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How Pokey fouled
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How Pokey fouled
out

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LSU legend Pokey Chatman leaves her post as women's basketball coach after an assistant alleges sexual misconduct with at least one former player.

When Pokey Chatman resigned from her post as head coach of Louisiana State University's women's basketball team one week before her Lady Tigers, which were ranked 10th nationally, were set to enter the NCAA tournament, things didn't look good for LSU--or Chatman. Then it was reported the following week that she had been turned in by her assistant coach Carla Berry for "inappropriate sexual conduct" with a former player, and several things--including Berry's timing and motivation--remained unclear.

On Wednesday, March 7, after meeting with her players and announcing her resignation, Chatman issued a brief statement explaining that she would be leaving LSU after its last game to "pursue career opportunities." The following day, however, the athletic department's

Web site quoted Chatman as saying: "My resignation yesterday has prompted speculation and rumors that far exceeded my expectations, and it is clear that my presence would be a great distraction during the NCAA Tournament. I believe it is in the best interests of the team that I step away from my coaching duties immediately. I want the players and staff to have the best chance to maximize the opportunities we've earned. I have every confidence in the young ladies and the remaining coaches that they will have success in the NCAA Tournament." Simultaneously the stories of her alleged misconduct began coming out on ESPN.com and in the New Orleans Times-Picayune newspaper. By Friday, Chatman all but disappeared and has since had no communication with the media.

Initially LSU denied knowledge of any formal investigation and claimed that her resignation was her "preference." Athletic director Skip Bertman said, "The girl [referring to 37-year-old Chatman] did what she did, and LSU had no control over that." The university still maintains it isn't aware of any lawsuit being brought against itself or Chatman. Later, however, Bertman admitted that Chatman had not been allowed to be alone with any of her players since mid February, when Berry brought forward allegations that Chatman had had a sexual relationship with at least one LSU player she coached. One week after Chatman's departure, in an interview with The Advocate of Baton Rouge, LSU chancellor Sean O'Keefe said that Chatman resigned before they could finish an investigation into Berry's allegations, that they didn't involve any current players, and that Chatman demonstrated "a pattern of activity that was disruptive to the team." In a statement released that week senior associate athletic director Judy Southard said: "I can say, without reservation, that Coach Berry acted with heartfelt interests for her alma mater and the student-athletes at LSU."

According to LSU's newspaper, The Daily Reveille, Berry told Chatman after the Southeastern Conference women's tournament ended on March 4 that she had told the university of her allegations. Chatman and Berry played together as undergraduates at LSU, had been on the coaching staff together for the past six years, and were said to be very close friends--Chatman is even said to have sought advice from Berry as late as the day after her resignation.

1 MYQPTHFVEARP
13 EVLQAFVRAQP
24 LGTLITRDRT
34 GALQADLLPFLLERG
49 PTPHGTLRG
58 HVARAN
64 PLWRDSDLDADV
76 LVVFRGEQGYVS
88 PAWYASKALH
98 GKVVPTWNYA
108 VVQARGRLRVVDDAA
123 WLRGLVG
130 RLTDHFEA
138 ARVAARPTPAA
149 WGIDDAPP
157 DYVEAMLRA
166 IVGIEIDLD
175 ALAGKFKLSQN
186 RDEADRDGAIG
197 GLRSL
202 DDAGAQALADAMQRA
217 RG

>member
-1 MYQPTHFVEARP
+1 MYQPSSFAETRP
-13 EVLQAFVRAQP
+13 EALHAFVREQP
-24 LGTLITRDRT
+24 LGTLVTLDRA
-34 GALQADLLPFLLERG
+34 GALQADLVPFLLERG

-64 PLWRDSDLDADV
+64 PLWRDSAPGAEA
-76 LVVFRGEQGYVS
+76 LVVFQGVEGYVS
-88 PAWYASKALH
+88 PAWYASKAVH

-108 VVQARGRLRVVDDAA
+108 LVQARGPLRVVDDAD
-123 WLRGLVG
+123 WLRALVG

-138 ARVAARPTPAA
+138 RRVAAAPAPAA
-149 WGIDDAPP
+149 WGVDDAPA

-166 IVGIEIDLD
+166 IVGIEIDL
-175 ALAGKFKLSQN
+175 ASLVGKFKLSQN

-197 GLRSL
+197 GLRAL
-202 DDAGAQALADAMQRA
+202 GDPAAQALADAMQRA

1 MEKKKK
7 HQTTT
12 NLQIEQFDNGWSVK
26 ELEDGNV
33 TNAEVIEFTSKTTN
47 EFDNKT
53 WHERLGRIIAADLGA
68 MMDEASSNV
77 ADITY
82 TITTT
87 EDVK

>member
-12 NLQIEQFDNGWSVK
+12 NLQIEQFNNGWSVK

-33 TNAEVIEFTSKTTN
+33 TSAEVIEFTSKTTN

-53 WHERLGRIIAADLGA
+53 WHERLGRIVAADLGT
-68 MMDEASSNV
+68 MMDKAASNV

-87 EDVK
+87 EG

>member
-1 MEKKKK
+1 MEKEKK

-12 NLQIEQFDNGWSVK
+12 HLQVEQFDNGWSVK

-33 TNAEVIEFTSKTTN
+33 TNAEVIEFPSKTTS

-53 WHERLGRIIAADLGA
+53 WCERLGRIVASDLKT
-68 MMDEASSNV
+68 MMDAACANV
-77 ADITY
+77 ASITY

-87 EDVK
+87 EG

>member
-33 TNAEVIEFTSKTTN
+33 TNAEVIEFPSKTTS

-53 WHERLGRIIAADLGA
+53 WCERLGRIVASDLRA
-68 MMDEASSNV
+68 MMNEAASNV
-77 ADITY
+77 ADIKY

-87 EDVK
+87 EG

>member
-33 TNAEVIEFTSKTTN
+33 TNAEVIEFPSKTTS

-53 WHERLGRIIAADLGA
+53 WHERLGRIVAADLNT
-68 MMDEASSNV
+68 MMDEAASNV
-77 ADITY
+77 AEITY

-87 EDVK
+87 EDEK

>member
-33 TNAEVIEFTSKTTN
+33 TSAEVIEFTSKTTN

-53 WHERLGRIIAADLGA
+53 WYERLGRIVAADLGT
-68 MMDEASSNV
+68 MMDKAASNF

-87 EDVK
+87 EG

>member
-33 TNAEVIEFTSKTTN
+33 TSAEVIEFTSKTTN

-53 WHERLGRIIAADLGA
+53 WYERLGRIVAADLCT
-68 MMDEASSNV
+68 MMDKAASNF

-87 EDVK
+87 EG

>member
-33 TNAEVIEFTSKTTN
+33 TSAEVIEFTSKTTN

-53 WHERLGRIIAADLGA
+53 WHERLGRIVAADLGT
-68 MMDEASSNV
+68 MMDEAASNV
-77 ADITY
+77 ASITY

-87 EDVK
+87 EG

Chatman, who has never discussed her sexuality publicly, played under legendary coach Sue Gunter from 1988 to 1991. She also served as a student coach for a season before being named associate coach, a post she held for 12 years. When Gunter stepped down in 2003 due to acute emphysema, Chatman was named acting head coach and took the Lady Tigers to the Final Four round of the 2004 NCAA tournament. As permanent head coach, Chatman brought LSU back to the Final Four in her first two full seasons. At the time of her resignation Chatman's won-loss record was 90-14, and her $400,000 salary put her among the NCAA's highest-paid women's basketball coaches.

Teammates were initially barred from talking to the media, but all off-the-record reports indicate that players were shocked and devastated by Chatman's departure.

Neither LSU nor the NCAA has any policies prohibiting sexual relations between coaches and players or even faculty and students, and Chatman's alleged liaisons wouldn't specifically violate her contract. But in a recent statement LSU spokesman Charles Zewe said, "It's absolutely preposterous to suggest that the university should condone relationships between professors, deans, or whomever and students just because there isn't a written policy."

Though heterosexual relationships between coaches and players can be romanticized in the media (Jackie Joyner-Kersee, Marion Jones, and Brandi Chastain all married their college coaches), same-sex relationships often spark scandals. As recently as 2001, Sports Illustrated reported that an alleged sexual relationship between Nancy Lieberman, who was then coach of the WNBA's Detroit Shock, and point guard Anna DeForge was causing strife on the team. Lieberman was dismissed from her position, though she continues to deny any sexual relationship with DeForge.

Senior associate athletic director Herb Vincent told the Associated Press that because Chatman has not accepted another job (as of press time), she will not be subject to contract guidelines that stated she could owe up to $400,000 in fines--$200,000 for each year missed before her contract's 2009 conclusion. LSU has also agreed to pay her $33,000 monthly salary until her resignation becomes official April 30. Also, since LSU has made the Final Four again this year, she's reportedly eligible to collect up to a $70,000 bonus.

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